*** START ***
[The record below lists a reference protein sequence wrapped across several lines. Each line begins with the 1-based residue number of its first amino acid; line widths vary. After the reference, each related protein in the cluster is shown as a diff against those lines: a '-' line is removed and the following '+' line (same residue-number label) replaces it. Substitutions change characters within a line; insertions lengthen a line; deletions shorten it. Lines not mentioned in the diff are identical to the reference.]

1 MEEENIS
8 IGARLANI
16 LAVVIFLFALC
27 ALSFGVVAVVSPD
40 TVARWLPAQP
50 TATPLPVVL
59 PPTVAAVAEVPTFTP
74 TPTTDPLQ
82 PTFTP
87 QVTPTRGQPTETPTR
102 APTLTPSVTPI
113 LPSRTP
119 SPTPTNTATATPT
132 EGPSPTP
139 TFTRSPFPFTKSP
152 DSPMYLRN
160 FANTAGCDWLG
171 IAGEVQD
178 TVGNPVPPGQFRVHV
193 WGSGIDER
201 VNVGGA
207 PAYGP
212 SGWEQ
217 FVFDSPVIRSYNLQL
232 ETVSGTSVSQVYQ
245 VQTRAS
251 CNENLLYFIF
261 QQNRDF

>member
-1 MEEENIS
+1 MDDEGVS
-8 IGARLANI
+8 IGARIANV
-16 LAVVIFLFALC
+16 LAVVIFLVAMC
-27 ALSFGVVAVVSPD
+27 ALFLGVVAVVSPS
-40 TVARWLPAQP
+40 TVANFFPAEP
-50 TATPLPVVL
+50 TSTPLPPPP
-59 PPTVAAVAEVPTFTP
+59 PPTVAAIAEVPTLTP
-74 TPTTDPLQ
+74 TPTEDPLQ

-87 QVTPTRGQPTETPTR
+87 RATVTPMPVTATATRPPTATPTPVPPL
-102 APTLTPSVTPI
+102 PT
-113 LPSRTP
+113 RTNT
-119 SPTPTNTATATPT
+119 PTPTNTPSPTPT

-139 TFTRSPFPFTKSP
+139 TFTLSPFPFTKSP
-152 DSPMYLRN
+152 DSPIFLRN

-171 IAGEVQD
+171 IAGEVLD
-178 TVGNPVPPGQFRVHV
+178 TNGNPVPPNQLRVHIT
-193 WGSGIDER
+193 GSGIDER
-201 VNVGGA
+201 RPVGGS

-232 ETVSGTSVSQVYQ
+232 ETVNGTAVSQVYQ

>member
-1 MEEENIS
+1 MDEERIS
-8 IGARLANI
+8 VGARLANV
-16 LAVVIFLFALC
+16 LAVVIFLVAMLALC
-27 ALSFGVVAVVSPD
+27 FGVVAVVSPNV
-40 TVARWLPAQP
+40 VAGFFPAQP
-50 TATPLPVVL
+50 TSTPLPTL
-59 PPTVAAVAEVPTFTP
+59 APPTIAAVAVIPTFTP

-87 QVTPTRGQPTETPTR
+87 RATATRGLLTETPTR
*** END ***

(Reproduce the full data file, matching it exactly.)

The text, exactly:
[The record below lists a reference protein sequence wrapped across several lines. Each line begins with the 1-based residue number of its first amino acid; line widths vary. After the reference, each related protein in the cluster is shown as a diff against those lines: a '-' line is removed and the following '+' line (same residue-number label) replaces it. Substitutions change characters within a line; insertions lengthen a line; deletions shorten it. Lines not mentioned in the diff are identical to the reference.]

1 MEEENIS
8 IGARLANI
16 LAVVIFLFALC
27 ALSFGVVAVVSPD
40 TVARWLPAQP
50 TATPLPVVL
59 PPTVAAVAEVPTFTP
74 TPTTDPLQ
82 PTFTP
87 QVTPTRGQPTETPTR
102 APTLTPSVTPI
113 LPSRTP
119 SPTPTNTATATPT
132 EGPSPTP
139 TFTRSPFPFTKSP
152 DSPMYLRN
160 FANTAGCDWLG
171 IAGEVQD
178 TVGNPVPPGQFRVHV
193 WGSGIDER
201 VNVGGA
207 PAYGP
212 SGWEQ
217 FVFDSPVIRSYNLQL
232 ETVSGTSVSQVYQ
245 VQTRAS
251 CNENLLYFIF
261 QQNRDF

>member
-1 MEEENIS
+1 MDDEGVS
-8 IGARLANI
+8 IGARIANV
-16 LAVVIFLFALC
+16 LAVVIFLVAMC
-27 ALSFGVVAVVSPD
+27 ALFLGVVAVVSPS
-40 TVARWLPAQP
+40 TVANFFPAEP
-50 TATPLPVVL
+50 TSTPLPPPP
-59 PPTVAAVAEVPTFTP
+59 PPTVAAIAEVPTLTP
-74 TPTTDPLQ
+74 TPTEDPLQ

-87 QVTPTRGQPTETPTR
+87 RATVTPMPVTATATRPPTATPTPVPPL
-102 APTLTPSVTPI
+102 PT
-113 LPSRTP
+113 RTNT
-119 SPTPTNTATATPT
+119 PTPTNTPSPTPT

-139 TFTRSPFPFTKSP
+139 TFTLSPFPFTKSP
-152 DSPMYLRN
+152 DSPIFLRN

-171 IAGEVQD
+171 IAGEVLD
-178 TVGNPVPPGQFRVHV
+178 TNGNPVPPNQLRVHIT
-193 WGSGIDER
+193 GSGIDER
-201 VNVGGA
+201 RPVGGS

-232 ETVSGTSVSQVYQ
+232 ETVNGTAVSQVYQ

>member
-1 MEEENIS
+1 MDEERIS
-8 IGARLANI
+8 VGARLANV
-16 LAVVIFLFALC
+16 LAVVIFLVAMLALC
-27 ALSFGVVAVVSPD
+27 FGVVAVVSPNV
-40 TVARWLPAQP
+40 VAGFFPAQP
-50 TATPLPVVL
+50 TSTPLPTL
-59 PPTVAAVAEVPTFTP
+59 APPTIAAVAVIPTFTP

-87 QVTPTRGQPTETPTR
+87 RATATRGLLTETPTR